healthcare reflections

I noticed an inconspicuous piece on my BBC news feed yesterday that has made me think again about equality, access to health care, economics, and how we put a value on human life.
The report was about the problem of health care amongst refugees, and the study that was discussed had looked at refugees in Jordan over a 12 month period. Jordan has taken the vast majority of refugees from Syria, significantly increasing its native population, and placing a huge financial burden on its government (over $50m in the first four months of this year).
In the past healthcare provision for refugees has been concentrated on treating malnutrition and infectious diseases, but what the study showed was an unmet need for diagnosis and treatment of cancer, particularly breast and bowel cancer. Application can be made to the UNHCR for exceptional funding to treat chronic disease; during the study period 50% applications had been accepted, and the largest amounts given for treating any single individual was slightly over $2000.
Criteria for successful applications included good prognosis and no need for very costly treatment.
The authors of the study suggested that there was a strong case for simple screening procedures in refugee communities as well as advice about prevention.
I would be interested to read the original study for more detail, but the bare reported facts are provocative.
The most striking thing of course is that this is unlikely to cause even the tiniest ripple on the surface of UK consciousness, either in political circles or in our general society. The success of UKIP (of which more in another blog) has made it clear that a substantial minority of British citizens are xenophobic, and most others have far greater concerns than the fate of Syrian refugees in Jordan.
The combination of xenophobia and government’s fear of losing votes has ensured that the health of any refugees who actually enter the UK is not a priority. Several reports about the failure to recognise or treat the mental health needs of asylum seekers suggest to me that it is very unlikely that screening for cancer is on anyone’s agenda.
The UK government assuages its conscience (and our collective conscience) by repeatedly telling us and the international community that it has given more money than other countries towards helping the Syrian refugee crisis.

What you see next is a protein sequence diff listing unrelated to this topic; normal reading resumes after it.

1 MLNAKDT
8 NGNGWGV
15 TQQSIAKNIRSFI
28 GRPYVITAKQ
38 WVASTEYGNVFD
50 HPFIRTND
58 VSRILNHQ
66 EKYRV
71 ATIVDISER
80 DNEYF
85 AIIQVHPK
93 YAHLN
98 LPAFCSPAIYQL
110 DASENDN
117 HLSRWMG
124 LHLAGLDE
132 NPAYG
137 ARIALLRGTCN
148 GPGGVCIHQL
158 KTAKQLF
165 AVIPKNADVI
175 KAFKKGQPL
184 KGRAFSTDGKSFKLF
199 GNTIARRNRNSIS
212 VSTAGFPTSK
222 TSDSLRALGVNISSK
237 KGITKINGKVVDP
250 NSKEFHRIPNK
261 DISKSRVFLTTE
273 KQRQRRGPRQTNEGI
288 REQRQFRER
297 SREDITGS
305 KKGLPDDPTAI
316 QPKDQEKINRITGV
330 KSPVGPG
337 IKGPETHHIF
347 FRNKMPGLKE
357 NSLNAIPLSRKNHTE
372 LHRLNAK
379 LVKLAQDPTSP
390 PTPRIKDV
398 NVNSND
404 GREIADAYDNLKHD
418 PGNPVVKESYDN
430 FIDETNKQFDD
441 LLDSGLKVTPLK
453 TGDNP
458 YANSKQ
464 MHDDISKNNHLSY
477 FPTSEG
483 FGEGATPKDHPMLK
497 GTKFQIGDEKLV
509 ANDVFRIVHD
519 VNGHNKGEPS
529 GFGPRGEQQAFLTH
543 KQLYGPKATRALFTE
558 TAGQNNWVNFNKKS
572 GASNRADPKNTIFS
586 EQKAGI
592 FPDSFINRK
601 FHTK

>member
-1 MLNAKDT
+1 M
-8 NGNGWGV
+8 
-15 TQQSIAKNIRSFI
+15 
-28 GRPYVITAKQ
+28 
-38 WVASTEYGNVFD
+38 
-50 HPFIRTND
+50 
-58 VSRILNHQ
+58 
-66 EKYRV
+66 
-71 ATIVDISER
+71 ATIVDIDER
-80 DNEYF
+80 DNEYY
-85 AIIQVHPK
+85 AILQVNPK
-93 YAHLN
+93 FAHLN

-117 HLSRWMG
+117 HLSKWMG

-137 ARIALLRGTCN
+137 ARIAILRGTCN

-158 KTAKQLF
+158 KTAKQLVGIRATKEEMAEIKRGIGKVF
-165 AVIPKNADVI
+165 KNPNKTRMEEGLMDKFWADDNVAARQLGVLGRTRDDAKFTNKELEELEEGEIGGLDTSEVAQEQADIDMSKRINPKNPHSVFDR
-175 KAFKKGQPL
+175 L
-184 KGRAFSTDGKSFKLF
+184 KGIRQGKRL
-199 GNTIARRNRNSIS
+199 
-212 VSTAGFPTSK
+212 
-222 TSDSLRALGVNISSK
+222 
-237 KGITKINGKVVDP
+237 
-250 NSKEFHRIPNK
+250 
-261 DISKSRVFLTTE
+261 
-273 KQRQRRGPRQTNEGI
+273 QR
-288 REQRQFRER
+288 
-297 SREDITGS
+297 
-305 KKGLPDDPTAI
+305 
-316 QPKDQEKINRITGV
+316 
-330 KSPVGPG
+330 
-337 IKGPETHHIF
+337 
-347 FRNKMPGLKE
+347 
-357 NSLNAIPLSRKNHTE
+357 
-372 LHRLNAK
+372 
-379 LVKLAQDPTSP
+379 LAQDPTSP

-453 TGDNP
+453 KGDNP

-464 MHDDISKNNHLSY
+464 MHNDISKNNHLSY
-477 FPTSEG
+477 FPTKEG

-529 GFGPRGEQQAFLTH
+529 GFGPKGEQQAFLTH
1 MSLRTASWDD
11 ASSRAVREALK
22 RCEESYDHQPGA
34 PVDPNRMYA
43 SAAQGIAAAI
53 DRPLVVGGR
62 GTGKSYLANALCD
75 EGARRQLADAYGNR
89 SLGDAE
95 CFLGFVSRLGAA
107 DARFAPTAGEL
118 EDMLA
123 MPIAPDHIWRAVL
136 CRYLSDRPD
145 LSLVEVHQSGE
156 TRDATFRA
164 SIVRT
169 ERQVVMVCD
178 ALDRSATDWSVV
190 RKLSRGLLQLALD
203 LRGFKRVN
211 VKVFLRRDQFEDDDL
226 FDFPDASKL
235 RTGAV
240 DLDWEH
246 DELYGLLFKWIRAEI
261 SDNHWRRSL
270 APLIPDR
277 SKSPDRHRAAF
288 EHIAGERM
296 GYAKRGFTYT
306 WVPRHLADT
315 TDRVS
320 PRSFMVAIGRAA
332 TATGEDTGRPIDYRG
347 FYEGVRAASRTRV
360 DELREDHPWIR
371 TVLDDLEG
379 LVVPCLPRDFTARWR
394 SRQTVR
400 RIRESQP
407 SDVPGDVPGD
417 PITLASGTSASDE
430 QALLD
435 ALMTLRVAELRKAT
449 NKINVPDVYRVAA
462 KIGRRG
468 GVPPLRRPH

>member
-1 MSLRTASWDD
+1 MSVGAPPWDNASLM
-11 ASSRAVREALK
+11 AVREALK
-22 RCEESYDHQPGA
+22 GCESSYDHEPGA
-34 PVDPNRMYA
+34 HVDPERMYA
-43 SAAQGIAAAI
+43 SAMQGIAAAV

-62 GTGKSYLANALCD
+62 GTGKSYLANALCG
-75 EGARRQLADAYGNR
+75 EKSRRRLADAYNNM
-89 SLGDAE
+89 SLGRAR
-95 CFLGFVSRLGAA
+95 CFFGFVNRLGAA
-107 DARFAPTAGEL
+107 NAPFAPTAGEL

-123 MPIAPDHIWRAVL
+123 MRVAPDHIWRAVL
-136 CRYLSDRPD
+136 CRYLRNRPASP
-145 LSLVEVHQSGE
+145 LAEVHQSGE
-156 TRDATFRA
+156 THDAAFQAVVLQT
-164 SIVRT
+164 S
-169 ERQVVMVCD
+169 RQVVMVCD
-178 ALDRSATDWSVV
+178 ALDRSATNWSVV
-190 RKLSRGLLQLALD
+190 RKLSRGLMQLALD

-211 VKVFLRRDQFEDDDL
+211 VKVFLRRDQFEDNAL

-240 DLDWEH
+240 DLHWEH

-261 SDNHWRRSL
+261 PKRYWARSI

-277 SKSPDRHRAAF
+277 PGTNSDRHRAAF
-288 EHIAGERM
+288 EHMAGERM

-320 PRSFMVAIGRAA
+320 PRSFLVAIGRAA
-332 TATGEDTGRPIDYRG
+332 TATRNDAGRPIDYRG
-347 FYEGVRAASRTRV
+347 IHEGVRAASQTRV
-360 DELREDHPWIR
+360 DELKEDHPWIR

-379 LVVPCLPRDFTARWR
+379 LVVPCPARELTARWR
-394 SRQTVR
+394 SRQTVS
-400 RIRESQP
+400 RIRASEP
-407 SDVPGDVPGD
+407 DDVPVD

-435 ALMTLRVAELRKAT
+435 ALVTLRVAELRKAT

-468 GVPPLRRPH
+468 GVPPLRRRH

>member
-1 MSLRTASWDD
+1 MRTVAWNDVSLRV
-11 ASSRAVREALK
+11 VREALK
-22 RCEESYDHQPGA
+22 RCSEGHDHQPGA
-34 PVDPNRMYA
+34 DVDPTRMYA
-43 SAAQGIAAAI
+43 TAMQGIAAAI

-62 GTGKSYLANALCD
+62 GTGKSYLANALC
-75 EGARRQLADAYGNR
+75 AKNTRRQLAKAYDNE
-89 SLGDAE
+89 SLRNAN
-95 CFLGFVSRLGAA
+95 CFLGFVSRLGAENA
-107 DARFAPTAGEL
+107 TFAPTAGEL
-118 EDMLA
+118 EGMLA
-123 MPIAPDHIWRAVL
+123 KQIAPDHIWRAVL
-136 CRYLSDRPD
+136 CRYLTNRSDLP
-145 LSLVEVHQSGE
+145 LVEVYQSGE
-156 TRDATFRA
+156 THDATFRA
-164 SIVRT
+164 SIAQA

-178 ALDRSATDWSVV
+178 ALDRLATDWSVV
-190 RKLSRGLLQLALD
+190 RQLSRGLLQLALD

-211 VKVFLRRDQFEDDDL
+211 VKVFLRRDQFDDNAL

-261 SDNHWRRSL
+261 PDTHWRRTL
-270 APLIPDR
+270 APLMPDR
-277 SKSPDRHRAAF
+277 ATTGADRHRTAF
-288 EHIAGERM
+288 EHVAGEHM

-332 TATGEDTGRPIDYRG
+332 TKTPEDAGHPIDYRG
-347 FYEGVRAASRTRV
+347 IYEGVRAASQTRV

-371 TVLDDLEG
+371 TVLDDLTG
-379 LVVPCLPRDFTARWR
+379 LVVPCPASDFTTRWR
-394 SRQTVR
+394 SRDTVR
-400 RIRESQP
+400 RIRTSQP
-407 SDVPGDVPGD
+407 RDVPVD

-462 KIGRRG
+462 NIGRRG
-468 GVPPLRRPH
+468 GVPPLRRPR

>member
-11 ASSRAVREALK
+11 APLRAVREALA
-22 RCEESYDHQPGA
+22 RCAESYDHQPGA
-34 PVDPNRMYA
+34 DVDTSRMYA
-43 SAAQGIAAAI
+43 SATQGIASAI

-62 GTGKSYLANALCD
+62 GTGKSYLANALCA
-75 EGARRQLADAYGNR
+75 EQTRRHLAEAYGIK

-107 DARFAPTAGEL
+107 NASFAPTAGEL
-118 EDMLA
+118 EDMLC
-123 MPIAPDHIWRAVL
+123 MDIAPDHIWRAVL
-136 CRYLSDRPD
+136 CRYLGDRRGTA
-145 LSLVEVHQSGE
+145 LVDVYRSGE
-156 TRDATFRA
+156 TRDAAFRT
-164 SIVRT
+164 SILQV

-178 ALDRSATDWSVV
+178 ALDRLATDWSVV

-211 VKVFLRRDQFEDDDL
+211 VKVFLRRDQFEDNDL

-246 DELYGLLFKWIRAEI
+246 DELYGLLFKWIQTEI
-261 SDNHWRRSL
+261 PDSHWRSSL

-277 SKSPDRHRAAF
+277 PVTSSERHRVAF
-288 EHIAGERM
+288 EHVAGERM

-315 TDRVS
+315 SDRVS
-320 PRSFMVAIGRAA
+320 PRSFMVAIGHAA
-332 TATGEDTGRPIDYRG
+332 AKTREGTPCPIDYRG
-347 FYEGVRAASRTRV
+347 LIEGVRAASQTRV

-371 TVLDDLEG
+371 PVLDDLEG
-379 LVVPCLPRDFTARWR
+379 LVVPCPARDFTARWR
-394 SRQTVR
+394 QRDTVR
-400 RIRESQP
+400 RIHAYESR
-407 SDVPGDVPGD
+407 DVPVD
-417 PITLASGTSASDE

However, that money is inadequate for the healthcare task described in the report. When hundreds of thousands of people are displaced their pathologies, whether manifest, developing, or nascent, do not go away. Refugees are human beings like every British citizen, and unfortunately some of them will get the same diseases as we do. The question posed by the report is, how do we respond to this?
In the situation described, funding is available from UNHCR (although presumably this is not unlimited), but as with all applications for funding a case has to be made. The basic requirements appear to be a good prognosis and affordable treatment. The highest costs of treatment on this basis seem extremely low – just over $2000 a patient.
Of course I know nothing of outcomes, or details of treatment. Nevertheless the comparisons with cancer treatment here are striking. I have no idea of the cost of treating one person with breast or bowel cancer but obviously it is many fold more than the refugee costs. In one sense it is unfair to even attempt to draw a parallel, but perhaps we should question the morality of providing increasingly expensive treatment to try and prolong life. Over the course of my professional career in medicine I saw a trend towards a ‘we’ll try one more thing’ mentality which I believe says more about doctors’ fears of failure – the only way that they can view death – than of a careful, collaborative decision on a course of action that is best for the patient. Expense should not just be measured in financial terms, but also in emotional currency.

I can hear my critics saying ‘ but they are refugees, they are lucky to be out of a war zone, they can’t expect first world medicine’. The unpalatable fact is that of course many of Assad’s opponents had every expectation of high quality medicine before the civil war. Likewise I have met asylum seekers who were doctors in their countries of origin, practicing good quality medicine. The labels ‘refugee’ or ‘asylum seeker’ are completely dehumanising, enabling us to treat people in ways in which we would dream of treating our own families and friends.

The moral, ethical and philosophical dimensions of healthcare for refugees could be debated endlessly. I have a few simple questions:
How do we decide how much to spend on the health (or protracted death) of any one individual?
Why do we implicitly decide that refugees and asylum seekers are, de facto, not entitled to basic healthcare screening and preventative treatments?
Who decides what a human life is worth?

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